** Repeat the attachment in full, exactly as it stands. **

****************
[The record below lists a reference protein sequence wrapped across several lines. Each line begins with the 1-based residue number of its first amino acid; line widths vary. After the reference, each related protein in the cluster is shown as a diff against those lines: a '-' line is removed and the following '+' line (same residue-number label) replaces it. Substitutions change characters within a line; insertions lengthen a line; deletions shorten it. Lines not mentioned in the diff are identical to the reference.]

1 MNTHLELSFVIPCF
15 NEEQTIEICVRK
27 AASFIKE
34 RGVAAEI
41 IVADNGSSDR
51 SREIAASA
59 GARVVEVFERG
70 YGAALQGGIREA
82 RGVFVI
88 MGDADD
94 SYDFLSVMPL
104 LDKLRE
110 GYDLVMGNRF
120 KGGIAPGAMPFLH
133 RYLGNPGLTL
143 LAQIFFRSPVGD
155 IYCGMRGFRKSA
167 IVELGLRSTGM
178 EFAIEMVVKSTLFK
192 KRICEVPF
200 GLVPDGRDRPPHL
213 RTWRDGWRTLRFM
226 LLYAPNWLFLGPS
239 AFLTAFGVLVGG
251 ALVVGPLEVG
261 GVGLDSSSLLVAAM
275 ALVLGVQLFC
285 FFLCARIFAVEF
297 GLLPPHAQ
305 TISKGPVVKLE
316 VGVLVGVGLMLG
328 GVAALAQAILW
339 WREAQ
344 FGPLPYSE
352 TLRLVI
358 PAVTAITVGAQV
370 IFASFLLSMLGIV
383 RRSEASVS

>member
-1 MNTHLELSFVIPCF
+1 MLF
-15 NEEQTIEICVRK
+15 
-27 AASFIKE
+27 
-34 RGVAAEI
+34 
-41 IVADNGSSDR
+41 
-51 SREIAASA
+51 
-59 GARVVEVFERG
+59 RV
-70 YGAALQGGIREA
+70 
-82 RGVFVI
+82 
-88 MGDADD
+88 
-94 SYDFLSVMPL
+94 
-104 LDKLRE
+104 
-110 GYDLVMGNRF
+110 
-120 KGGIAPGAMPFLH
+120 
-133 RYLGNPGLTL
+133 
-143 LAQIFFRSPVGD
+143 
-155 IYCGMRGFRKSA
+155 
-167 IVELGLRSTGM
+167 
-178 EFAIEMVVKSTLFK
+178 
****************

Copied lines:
[The record below lists a reference protein sequence wrapped across several lines. Each line begins with the 1-based residue number of its first amino acid; line widths vary. After the reference, each related protein in the cluster is shown as a diff against those lines: a '-' line is removed and the following '+' line (same residue-number label) replaces it. Substitutions change characters within a line; insertions lengthen a line; deletions shorten it. Lines not mentioned in the diff are identical to the reference.]

1 MNTHLELSFVIPCF
15 NEEQTIEICVRK
27 AASFIKE
34 RGVAAEI
41 IVADNGSSDR
51 SREIAASA
59 GARVVEVFERG
70 YGAALQGGIREA
82 RGVFVI
88 MGDADD
94 SYDFLSVMPL
104 LDKLRE
110 GYDLVMGNRF
120 KGGIAPGAMPFLH
133 RYLGNPGLTL
143 LAQIFFRSPVGD
155 IYCGMRGFRKSA
167 IVELGLRSTGM
178 EFAIEMVVKSTLFK
192 KRICEVPF
200 GLVPDGRDRPPHL
213 RTWRDGWRTLRFM
226 LLYAPNWLFLGPS
239 AFLTAFGVLVGG
251 ALVVGPLEVG
261 GVGLDSSSLLVAAM
275 ALVLGVQLFC
285 FFLCARIFAVEF
297 GLLPPHAQ
305 TISKGPVVKLE
316 VGVLVGVGLMLG
328 GVAALAQAILW
339 WREAQ
344 FGPLPYSE
352 TLRLVI
358 PAVTAITVGAQV
370 IFASFLLSMLGIV
383 RRSEASVS

>member
-1 MNTHLELSFVIPCF
+1 MLF
-15 NEEQTIEICVRK
+15 
-27 AASFIKE
+27 
-34 RGVAAEI
+34 
-41 IVADNGSSDR
+41 
-51 SREIAASA
+51 
-59 GARVVEVFERG
+59 RV
-70 YGAALQGGIREA
+70 
-82 RGVFVI
+82 
-88 MGDADD
+88 
-94 SYDFLSVMPL
+94 
-104 LDKLRE
+104 
-110 GYDLVMGNRF
+110 
-120 KGGIAPGAMPFLH
+120 
-133 RYLGNPGLTL
+133 
-143 LAQIFFRSPVGD
+143 
-155 IYCGMRGFRKSA
+155 
-167 IVELGLRSTGM
+167 
-178 EFAIEMVVKSTLFK
+178 